An Illinois appeals court rules that the purchase of a single premium life insurance policy by a Medicaid applicant was a non-allowable transfer of assets for less than fair market value and subject to a penalty period. Mahannah v. State (Ill. Ct. App., 4th Dist., No. 4–15–0838, Nov. 3, 2016).
Nursing home resident Edith Mahannah bought a single-premium whole life insurance policy for approximately $164,000 that named her son as the death beneficiary. Two weeks later, she applied for Medicaid. The state determined the purchase of the life insurance policy was a transfer for less than market value and imposed a penalty period.
Ms. Mahannah’s son appealed the state’s decision on her behalf, arguing that because the purchase of the life insurance policy was on the open market and an arms-length transaction, it was acquired for fair market value. The state and a trial court affirmed the penalty period, and Ms. Mahannah’s son appealed.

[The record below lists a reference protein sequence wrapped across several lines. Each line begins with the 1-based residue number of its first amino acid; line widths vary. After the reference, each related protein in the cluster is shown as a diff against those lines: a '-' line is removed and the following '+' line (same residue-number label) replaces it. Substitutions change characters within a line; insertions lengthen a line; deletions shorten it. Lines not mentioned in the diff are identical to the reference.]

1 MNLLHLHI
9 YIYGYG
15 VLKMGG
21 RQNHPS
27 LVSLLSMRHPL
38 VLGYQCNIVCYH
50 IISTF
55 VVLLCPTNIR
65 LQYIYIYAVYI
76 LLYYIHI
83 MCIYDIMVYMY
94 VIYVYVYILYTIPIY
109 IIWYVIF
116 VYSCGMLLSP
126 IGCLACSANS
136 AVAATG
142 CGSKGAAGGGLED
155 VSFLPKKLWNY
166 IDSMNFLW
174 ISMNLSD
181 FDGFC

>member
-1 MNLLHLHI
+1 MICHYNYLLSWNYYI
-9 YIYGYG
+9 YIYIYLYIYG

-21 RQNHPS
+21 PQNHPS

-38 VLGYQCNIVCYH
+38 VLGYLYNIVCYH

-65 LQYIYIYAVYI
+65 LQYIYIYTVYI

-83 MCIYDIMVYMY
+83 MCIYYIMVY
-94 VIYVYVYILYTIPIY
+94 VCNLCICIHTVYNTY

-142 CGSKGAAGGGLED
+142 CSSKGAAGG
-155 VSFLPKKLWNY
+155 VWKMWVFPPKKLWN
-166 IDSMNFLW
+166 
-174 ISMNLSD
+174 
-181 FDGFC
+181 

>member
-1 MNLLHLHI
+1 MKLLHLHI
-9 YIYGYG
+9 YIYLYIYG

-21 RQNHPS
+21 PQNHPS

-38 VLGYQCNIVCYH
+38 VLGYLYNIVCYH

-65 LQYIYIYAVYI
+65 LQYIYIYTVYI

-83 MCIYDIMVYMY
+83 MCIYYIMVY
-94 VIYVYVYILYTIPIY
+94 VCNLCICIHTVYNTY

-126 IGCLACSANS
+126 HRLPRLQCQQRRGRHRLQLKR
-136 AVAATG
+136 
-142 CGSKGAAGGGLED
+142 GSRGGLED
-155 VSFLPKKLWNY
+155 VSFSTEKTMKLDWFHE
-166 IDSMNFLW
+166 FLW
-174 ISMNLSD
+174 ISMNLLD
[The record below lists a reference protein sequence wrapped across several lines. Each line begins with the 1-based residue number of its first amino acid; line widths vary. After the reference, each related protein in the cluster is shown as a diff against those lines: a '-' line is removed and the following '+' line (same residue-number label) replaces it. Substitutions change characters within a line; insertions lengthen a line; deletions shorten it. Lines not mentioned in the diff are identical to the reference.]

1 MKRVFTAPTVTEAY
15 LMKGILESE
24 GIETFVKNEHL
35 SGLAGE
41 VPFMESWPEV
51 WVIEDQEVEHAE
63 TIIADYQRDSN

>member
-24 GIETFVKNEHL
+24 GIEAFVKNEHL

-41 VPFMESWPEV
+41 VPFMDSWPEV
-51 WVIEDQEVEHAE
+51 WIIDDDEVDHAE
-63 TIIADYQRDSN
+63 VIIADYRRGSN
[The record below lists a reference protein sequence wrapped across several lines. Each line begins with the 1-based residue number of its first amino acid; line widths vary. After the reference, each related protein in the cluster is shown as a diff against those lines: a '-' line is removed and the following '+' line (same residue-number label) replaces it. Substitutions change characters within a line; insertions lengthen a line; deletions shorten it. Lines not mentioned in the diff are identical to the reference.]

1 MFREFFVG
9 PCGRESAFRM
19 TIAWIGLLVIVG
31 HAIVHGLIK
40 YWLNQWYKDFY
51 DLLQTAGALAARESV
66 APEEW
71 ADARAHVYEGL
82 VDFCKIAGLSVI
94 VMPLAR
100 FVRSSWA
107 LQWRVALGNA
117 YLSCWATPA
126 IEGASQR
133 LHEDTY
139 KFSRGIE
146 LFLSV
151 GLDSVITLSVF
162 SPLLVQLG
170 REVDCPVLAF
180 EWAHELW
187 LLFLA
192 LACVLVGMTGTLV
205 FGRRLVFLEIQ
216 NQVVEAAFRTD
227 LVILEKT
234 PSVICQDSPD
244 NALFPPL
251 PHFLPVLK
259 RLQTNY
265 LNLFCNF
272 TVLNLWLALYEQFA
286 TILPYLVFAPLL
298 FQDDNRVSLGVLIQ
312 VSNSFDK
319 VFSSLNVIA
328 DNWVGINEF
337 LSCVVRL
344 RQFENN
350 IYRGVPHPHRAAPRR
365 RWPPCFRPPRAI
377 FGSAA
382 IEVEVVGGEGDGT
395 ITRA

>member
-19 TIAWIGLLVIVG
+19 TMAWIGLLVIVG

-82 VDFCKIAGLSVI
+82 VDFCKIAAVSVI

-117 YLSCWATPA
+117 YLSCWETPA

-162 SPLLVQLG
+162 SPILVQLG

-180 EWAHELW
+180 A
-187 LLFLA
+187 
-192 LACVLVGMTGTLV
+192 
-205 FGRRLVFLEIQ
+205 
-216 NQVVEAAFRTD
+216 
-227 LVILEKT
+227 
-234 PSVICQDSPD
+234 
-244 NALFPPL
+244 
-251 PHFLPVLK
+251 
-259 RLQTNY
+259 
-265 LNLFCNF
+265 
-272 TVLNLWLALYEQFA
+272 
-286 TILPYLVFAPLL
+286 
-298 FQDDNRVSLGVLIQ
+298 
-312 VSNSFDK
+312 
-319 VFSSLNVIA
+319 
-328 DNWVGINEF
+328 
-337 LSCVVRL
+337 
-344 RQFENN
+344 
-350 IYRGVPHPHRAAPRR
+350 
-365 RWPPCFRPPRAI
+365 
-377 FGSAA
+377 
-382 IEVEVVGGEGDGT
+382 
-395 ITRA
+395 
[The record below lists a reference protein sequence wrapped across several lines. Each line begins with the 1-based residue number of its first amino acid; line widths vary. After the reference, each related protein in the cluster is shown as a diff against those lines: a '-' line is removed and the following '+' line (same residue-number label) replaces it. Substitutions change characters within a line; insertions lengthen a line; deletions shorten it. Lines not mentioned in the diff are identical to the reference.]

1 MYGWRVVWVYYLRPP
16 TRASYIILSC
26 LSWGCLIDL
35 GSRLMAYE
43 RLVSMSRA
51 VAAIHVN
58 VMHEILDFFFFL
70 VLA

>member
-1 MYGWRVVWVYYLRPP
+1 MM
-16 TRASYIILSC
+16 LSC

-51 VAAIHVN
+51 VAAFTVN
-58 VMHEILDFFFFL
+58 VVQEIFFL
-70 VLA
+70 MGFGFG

The Illinois Appellate Court affirms, holding that the purchase of the life insurance policy was a non-allowable transfer of assets and subject to a penalty period. According to the court, because Ms. Mahannah did not receive any “compensation for her expenditure” when she bought the life insurance policy, the “transaction was properly deemed one for less than fair market value.”
For the full text of this decision, click here.